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Ken Kesey Discusses His Life and Career.

Writer Ken Kesey. Kesey was a leading figure of the 60's counterculture. As the leader of the Merry Pranksters, Kesey did as much as anyone to popularize the use of LSD and other hallucinogens. Kesey also wrote two of the most popular books of the era, "Sometimes a Great Notion" and "One Flew Over the Cuckoo's Nest." In 1986, Kesey wrote "Demon Box," a look back at his life since the 60s. Kesey has a new book, called "Caverns." It's a novel he co-wrote with the 13 members of his University of Oregon fiction class.


Paul Krassner: The Fresh Air Interview

Krassner publishes the countercultural and satirical magazine The Realist; he founded it in 1958, while he still lived with his parents. He also cofounded the yippies, who sought to combine politics and theater--and participated in the protests at the 1968 Democratic National Convention. Krassner now brings his left-leaning politics to the comedy stage.


Writing Lyrics for the Grateful Dead

Musician Robert Hunter collaborated with Jerry Garcia to write lyrics for many of the band's best known songs. He admits that some of his lyrics are "Joycean word salad" inspired by his LSD trips. Hunter has a new album of his own music, called Liberty.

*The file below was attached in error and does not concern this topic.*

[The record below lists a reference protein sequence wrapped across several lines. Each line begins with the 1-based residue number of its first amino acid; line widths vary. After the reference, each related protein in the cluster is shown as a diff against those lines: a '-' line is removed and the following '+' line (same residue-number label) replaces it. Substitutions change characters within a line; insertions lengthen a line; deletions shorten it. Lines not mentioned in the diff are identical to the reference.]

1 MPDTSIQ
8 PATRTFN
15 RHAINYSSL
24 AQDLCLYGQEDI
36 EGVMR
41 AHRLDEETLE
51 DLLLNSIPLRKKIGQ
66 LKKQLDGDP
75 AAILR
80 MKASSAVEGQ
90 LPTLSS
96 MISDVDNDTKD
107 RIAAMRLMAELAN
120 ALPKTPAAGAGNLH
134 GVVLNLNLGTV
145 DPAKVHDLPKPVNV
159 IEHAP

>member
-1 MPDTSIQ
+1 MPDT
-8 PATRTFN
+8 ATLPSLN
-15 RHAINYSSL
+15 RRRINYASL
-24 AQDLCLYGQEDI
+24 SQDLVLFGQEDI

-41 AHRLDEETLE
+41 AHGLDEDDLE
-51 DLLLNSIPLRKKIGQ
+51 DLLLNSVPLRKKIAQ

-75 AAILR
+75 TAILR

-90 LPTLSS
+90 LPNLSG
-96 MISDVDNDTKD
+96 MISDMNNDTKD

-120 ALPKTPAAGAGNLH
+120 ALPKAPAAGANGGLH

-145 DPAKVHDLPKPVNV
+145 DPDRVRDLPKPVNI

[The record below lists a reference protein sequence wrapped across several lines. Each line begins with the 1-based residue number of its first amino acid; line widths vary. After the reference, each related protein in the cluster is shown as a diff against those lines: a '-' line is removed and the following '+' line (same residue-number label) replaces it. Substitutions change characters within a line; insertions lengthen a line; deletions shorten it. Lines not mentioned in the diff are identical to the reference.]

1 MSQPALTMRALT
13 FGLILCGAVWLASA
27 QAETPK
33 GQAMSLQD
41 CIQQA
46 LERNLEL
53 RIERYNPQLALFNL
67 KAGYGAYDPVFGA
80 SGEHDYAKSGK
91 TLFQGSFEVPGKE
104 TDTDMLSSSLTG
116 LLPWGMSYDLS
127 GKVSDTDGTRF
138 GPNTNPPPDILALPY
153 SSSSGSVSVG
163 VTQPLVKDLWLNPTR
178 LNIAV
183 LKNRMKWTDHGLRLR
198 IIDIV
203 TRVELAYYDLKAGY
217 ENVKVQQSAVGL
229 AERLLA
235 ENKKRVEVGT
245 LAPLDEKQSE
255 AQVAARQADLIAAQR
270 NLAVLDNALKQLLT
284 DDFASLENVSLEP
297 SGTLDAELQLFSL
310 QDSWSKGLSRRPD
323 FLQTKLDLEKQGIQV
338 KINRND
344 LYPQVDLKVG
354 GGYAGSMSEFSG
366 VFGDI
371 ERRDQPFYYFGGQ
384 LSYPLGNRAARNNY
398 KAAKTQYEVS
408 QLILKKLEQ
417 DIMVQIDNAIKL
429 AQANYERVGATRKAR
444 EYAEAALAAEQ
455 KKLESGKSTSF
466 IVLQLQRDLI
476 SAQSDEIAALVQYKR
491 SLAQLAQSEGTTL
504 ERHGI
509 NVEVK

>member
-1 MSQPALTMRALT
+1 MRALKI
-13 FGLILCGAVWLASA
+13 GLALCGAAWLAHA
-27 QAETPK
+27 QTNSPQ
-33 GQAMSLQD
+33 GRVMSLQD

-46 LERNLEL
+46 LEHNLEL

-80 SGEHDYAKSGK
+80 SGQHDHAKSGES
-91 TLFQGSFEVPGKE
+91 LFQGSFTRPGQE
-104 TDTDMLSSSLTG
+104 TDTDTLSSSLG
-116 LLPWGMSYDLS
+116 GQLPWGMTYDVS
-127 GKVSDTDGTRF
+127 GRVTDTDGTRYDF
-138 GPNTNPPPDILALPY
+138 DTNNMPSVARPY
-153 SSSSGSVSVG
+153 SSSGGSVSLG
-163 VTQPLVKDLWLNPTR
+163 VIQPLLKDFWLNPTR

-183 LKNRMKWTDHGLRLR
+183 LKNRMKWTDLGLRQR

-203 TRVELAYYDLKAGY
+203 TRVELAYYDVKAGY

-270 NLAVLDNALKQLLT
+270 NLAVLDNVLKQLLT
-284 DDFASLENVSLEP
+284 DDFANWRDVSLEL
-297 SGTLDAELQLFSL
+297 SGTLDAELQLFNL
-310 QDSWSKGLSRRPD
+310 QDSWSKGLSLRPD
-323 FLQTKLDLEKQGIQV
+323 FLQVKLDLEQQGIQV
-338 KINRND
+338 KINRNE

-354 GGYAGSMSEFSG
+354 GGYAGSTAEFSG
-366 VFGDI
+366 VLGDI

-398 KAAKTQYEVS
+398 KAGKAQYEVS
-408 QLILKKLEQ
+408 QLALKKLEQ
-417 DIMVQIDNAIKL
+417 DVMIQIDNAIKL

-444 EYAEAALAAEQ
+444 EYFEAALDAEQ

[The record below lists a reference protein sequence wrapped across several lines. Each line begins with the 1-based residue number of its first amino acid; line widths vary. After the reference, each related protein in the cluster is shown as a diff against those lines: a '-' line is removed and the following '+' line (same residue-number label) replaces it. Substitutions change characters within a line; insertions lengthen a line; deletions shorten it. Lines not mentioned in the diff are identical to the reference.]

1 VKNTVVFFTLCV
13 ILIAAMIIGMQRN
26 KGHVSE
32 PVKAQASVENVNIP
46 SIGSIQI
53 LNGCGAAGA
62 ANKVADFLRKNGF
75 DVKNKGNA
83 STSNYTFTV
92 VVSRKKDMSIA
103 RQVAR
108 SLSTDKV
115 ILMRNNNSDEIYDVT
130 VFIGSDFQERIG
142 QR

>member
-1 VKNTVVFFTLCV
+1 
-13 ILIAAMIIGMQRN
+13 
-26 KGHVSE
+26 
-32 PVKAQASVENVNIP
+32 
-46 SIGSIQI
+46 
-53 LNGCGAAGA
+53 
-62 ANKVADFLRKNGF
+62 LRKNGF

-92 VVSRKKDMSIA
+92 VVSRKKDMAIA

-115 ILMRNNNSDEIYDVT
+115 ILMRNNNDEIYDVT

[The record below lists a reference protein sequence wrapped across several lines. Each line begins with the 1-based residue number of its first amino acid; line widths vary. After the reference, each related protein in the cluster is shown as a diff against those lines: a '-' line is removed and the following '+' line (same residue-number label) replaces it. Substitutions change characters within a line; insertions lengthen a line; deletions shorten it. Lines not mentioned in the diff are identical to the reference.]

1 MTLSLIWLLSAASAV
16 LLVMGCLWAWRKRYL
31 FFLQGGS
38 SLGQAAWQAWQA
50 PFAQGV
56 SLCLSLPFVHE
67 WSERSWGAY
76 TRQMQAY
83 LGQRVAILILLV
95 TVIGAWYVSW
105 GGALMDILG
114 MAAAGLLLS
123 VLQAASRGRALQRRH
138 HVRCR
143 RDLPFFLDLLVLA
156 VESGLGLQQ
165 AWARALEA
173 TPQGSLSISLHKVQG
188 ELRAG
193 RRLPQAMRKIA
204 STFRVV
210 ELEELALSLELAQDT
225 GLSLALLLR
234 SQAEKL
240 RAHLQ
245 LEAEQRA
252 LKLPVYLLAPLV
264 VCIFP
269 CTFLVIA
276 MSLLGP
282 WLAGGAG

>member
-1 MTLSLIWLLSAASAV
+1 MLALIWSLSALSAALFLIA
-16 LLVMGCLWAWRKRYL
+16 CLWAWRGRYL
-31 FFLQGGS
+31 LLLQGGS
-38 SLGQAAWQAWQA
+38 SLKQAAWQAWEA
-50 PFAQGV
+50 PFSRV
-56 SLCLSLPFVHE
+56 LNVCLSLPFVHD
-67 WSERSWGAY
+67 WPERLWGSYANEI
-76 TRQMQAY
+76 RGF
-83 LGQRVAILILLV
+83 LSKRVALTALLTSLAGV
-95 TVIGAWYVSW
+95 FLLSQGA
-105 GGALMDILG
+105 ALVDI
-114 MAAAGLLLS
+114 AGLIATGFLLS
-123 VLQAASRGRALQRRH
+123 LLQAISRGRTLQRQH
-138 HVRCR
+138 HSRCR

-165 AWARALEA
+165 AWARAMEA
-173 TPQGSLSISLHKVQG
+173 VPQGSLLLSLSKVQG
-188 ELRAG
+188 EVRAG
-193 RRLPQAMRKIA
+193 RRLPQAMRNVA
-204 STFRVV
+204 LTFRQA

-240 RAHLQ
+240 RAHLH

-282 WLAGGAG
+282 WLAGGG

The History of LSD.

Jay Stevens. His book, Storming Heaven, charts the forty-year history of the hallucinogen LSD. (Rebroadcast. Original broadcast Wednesday, July 26, 1987.)


The History of LSD

Writer Jay Stevens has a new book about the creation of LSD in the 1940s, research into its therapeutic and weaponized potential in the 1950s, and its role in the 1960s counterculture--fueled in part by the influence of people like Timothy Leary, Ken Kesey and Aldous Huxley.


A Prankster Looks Back on His Career

Robert Stone's novels explore the drug culture of the 1960s and the Vietnam War--both of which he lived through. Often associated with Ken Kesey's LSD-fueled Merry Band of Pranksters, Stone now lives a quiet life in New England.


Novelist Robert Stone Discusses His Life and Career.

Robert Stone counts promises and peoples' failure to keep them, what we chose to perceive in others and how that perception can be deceptive, and the difficulty of behaving decently as themes of his novels. He describes himself as a "writer of his times," and his work often addresses topical issues. His latest novel is "Children of Light."

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